Please note that these are just thoughts in one direction — I’m not trying to capture, here, answers to the arguments a NoSQL evangelist would put forward.  Neither am I accepting the NoSQL arguments.  Rather, I’m simply trying to make myself capable of verbalizing one particular NoSQL argument, independent of whether I buy the argument itself.

So, here is the summary of the argument I’ve heard to date.  There are probably better arguments and phrasings to be had.

Suppose you are a large website and are using MySQL at scale.  A (relatively) common way to scale MySQL is to use sharding.  Each shard might be arranged into master/slave scenarios with a master machine replicating to N read slaves.  Perhaps you are even using cloud facilities (such as Amazon’s scale groups) to facilitate the entire operation.

You’re going to have to face a few realities:

  1. Master DB machines go down or get sick.   Given a number of read slaves of that master, it’s non trivial to figure out which of the slaves becomes the new master and how to get the other read slaves to begin replicating from that new master at the proper point.  (Amazon’s upcoming RDS read slaves are, therefore, pretty amazing technology)
  2. When master DB machines go down, you will incur a delay in setting up a new master
  3. How do you add new shards and rebalance the data?
  4. You need a way to know which shard to talk to.  Perhaps by implementing your own version of Consistent Hashing?
  5. Caching is also your problem.  You can use off the shelf systems, say memcached, to reduce the work but its till not zero work.
  6. You will most likely give up distributed joins between the various shards.

Now, you do all this in the interest of making a CAP theorem tradeoff — you give up instantaneous consistency and distributed joins to get availability and resilience to network partitioning.   You are maximizing A and P.  And it’s all worth it, provided a database is what you really need.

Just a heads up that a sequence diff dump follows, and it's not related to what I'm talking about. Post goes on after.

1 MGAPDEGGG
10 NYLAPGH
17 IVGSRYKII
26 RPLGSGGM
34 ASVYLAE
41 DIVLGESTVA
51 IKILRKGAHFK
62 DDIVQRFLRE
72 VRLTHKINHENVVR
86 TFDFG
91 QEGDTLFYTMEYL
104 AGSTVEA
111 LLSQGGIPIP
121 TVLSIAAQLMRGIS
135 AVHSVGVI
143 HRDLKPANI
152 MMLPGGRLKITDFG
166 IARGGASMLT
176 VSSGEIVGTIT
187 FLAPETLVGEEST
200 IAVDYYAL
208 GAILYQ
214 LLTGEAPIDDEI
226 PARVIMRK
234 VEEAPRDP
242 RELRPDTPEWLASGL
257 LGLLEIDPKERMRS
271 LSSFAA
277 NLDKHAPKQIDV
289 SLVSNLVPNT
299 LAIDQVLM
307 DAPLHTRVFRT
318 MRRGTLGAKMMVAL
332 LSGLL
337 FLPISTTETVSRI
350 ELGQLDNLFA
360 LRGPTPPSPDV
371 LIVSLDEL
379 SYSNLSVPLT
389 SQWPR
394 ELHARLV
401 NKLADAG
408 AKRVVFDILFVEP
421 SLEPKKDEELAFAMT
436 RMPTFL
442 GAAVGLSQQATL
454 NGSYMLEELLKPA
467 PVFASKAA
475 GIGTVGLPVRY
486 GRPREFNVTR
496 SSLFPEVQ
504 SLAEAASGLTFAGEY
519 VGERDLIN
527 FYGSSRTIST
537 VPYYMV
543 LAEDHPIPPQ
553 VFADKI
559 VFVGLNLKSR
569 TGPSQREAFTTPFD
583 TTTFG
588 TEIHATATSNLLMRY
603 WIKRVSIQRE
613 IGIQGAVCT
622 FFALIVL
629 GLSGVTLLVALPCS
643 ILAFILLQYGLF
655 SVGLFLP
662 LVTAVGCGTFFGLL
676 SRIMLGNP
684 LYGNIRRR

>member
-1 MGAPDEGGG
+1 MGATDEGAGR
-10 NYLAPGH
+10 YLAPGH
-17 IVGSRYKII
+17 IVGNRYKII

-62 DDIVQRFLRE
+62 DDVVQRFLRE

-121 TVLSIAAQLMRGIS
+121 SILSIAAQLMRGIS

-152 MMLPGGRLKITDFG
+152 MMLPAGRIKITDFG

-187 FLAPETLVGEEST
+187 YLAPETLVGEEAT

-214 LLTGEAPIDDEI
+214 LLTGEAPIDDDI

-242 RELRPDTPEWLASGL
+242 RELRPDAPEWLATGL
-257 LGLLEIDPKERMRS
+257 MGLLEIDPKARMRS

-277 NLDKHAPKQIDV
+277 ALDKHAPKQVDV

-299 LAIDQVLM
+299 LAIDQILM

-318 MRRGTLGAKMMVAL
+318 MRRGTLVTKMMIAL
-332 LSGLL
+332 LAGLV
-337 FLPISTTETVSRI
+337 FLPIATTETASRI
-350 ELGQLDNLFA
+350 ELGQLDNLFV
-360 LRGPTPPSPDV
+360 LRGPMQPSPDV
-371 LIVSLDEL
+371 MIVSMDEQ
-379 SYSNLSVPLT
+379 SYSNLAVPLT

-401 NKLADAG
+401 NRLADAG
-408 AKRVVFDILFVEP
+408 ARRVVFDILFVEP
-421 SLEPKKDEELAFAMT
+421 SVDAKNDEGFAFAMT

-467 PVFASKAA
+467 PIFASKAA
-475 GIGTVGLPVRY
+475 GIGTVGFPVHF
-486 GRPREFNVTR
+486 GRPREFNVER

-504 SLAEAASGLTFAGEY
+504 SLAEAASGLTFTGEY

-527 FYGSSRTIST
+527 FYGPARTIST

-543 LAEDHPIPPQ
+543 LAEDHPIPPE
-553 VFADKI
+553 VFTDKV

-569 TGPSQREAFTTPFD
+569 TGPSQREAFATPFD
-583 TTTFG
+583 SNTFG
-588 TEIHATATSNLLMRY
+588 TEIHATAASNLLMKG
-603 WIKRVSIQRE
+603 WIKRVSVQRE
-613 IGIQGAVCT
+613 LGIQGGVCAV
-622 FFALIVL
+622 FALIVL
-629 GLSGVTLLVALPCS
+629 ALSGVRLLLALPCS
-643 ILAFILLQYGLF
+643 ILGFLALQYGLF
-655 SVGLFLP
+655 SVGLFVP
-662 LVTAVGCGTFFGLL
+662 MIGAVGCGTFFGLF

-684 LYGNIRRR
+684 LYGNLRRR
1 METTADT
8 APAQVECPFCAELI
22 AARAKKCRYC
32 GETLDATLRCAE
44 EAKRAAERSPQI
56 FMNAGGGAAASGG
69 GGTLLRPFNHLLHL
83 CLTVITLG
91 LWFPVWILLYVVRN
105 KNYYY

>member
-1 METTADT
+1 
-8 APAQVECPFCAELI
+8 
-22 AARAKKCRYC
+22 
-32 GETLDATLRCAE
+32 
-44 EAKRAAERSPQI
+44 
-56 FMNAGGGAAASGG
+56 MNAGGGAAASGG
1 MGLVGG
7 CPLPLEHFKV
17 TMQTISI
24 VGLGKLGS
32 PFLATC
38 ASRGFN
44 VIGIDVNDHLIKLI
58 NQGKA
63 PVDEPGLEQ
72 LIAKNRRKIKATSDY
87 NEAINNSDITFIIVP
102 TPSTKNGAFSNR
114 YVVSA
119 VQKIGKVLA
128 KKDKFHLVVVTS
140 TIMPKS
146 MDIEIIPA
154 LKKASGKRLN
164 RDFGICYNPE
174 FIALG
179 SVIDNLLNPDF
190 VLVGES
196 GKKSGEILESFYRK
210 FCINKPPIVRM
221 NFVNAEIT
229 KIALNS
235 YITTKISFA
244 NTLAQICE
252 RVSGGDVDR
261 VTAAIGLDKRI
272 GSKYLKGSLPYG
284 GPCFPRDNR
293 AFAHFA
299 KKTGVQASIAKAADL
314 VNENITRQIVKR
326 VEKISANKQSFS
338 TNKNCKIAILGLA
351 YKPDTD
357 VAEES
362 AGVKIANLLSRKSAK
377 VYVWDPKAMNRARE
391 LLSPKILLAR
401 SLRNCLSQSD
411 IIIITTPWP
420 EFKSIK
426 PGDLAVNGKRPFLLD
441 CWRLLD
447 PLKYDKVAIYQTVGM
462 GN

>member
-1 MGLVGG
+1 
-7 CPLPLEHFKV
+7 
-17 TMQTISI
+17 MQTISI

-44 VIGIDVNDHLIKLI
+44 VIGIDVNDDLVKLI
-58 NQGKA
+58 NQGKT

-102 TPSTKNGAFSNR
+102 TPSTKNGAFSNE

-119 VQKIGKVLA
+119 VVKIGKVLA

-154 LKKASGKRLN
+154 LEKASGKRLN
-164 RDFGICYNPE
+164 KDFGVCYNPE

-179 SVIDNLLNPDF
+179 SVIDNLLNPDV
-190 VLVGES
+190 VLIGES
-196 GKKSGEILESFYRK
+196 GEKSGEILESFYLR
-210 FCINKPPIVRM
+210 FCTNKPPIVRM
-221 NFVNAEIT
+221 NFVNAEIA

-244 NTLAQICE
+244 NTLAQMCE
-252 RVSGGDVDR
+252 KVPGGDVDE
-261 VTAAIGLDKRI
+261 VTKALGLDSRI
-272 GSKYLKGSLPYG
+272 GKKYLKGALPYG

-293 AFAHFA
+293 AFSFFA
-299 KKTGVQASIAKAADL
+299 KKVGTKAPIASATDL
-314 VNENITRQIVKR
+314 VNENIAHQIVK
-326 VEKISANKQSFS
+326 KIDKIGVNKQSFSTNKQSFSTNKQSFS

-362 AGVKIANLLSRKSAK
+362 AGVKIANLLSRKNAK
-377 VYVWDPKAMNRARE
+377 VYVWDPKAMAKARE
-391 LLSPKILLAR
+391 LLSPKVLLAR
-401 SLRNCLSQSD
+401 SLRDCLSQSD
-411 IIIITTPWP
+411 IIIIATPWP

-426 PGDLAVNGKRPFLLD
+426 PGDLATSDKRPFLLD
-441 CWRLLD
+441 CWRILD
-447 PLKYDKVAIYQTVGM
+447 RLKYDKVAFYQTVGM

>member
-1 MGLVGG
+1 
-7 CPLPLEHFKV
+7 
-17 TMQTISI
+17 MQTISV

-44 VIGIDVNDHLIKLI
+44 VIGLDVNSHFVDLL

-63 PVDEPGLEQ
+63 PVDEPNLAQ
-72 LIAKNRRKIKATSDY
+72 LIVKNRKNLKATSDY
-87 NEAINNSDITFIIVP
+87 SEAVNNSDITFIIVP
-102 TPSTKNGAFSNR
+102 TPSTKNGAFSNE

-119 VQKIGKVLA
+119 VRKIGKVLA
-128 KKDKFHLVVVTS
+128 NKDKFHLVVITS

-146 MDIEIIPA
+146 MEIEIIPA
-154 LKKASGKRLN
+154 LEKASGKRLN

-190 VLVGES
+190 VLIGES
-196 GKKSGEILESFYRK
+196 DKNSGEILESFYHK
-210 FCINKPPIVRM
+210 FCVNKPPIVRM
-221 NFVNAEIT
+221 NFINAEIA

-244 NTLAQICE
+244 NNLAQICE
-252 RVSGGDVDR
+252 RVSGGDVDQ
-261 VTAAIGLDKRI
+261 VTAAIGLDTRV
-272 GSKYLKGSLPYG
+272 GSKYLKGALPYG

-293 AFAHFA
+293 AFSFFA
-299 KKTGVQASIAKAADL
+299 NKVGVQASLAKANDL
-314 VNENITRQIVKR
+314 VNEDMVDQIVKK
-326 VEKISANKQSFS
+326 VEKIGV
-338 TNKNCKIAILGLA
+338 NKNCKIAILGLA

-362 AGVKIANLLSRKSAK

But suppose instead that you find you don’t do *any* joins or range queries — not even in a single shard.  Perhaps, at the extreme, you are even storing blobs of data under a key.  The database becomes little more than a transaction manager.

At this point, the new crop of NoSQL becomes attractive — Cassandra, for example — and for the following reasons:

  1. Cassandra is already focused on making a CAP tradeoff, and in the same direction; it already does data replication among nodes, implements consistent hashing for reading the data, does quorum reads, etc.
  2. Because of its base assumptions, Cassandra  is better at adding/removing nodes from the group — they can be added/removed without causing wholesale rebalancing and without losing data.  No single master write node causes the system to hang.  Clients are relatively isolated from concerns about mapping a read to the proper server to read from.
  3. You gain more than you lose.  Yes,you give up a lot of DB capability (e.g. range queries, arbitrary joins, proper data normalization, etc.).  But since you weren’t using those anyway, what have you really lost?  Moreover, you gain simpler administration, operation, and expansion of your CAP tradeoff.
  4. Caching in Cassandra is somewhat inherent and transparent
  5. A key/value code stack is faster than a SQL stack, even MySQL’s stack